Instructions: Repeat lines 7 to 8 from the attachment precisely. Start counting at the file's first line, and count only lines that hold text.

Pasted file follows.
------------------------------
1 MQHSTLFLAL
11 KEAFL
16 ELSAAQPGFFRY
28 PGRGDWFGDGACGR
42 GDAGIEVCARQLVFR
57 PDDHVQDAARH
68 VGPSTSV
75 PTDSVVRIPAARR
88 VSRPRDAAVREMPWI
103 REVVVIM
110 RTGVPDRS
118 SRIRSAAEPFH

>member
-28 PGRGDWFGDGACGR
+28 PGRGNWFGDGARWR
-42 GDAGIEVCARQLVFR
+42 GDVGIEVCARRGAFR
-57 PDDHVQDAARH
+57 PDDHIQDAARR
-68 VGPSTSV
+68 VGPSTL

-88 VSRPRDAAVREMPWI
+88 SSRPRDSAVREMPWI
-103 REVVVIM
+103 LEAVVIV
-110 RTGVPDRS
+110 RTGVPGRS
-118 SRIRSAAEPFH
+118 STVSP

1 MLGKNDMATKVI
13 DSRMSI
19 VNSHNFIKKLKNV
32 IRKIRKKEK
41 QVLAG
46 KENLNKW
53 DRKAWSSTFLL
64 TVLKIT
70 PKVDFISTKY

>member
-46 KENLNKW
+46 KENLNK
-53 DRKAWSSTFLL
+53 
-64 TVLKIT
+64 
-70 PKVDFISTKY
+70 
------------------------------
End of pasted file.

68 VGPSTSV
75 PTDSVVRIPAARR